We started in the summer of 2020, and we signed up until now; we’ve signed four partners, with a fifth one about to be signed soon. I think we have about a dozen restaurants underneath us at the moment. And by the end of the year, it will probably be more like 20 and then opening between five and ten restaurants per year for the next couple of years. So, it’s been really fun, and it’s exciting, and we’re moving fast.

You’ve obviously been very busy through the pandemic. But can you speak to any challenges you faced during the opening of One White Street?

It was terrible, just like anyone else, terrible. In the beginning, it was crazy because things were starting to come back in New York. There was a demand for dining out but a real staffing shortage. So we launched, and we had a lot of good buzz around us but a ton of demand. So we were getting our asses kicked every single day. The entire management team were handling different positions in the restaurant. So I was hosting and running the reservation book and answering emails. Our general manager was behind the bar every single night. It was a madhouse. It’s gotten better since then, which is great, but it’s been a struggle.

I feel a bit lucky in the sense that we bypassed what everybody went through in the spring of 2020. I have immense respect for business owners that went through that struggle.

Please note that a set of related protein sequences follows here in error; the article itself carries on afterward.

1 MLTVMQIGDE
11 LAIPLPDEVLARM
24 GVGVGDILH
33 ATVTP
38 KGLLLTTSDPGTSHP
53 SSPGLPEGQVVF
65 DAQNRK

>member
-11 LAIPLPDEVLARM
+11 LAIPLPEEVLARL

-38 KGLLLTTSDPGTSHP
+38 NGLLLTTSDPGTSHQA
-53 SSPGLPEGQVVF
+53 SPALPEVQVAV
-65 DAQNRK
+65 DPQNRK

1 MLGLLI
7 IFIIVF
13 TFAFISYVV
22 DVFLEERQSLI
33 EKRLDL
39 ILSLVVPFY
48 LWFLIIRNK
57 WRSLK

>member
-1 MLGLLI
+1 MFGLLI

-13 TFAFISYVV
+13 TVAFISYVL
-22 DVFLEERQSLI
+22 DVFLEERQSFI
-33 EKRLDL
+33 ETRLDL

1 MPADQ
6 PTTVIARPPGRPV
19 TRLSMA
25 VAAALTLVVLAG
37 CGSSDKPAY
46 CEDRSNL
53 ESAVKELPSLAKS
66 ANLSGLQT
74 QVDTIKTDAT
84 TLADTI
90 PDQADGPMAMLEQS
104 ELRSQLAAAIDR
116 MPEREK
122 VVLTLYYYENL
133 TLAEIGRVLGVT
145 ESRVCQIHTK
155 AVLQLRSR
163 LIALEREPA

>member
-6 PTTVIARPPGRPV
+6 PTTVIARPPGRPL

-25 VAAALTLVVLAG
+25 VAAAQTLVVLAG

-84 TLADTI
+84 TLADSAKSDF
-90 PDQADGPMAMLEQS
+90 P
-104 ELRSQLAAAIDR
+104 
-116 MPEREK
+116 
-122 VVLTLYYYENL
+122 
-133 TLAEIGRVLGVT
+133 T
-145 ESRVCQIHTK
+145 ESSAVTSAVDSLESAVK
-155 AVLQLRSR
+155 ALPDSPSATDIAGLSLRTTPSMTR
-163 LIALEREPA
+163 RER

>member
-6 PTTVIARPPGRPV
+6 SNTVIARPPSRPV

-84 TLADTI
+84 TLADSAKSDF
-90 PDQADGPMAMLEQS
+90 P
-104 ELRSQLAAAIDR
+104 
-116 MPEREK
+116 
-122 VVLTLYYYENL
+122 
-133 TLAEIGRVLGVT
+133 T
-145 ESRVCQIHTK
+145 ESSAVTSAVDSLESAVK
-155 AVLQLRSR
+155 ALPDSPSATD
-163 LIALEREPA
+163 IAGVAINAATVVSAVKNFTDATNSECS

*Editor’s note: Due to a phone connection error, the remainder of the interview was completed via email.

Between all your businesses, how often are you blind tasting or calling wines?

I’m honestly not really blind tasting much these days. It happens on rare occasion, usually very casually with friends.

Have you ever thought about what you would be doing if you weren’t in wine?

Probably working in the mountains somewhere, likely in the skiing industry in some capacity.

To finish up, you’ve arrived home at the end of a long day and reach for a drink. But it can’t be wine. What is it? 

I’m rarely drinking after work; in fact, I don’t drink much during the week at all. But when it happens, my go-to drink outside of wine is either a Modelo Especial beer or a well made Manhattan cocktail.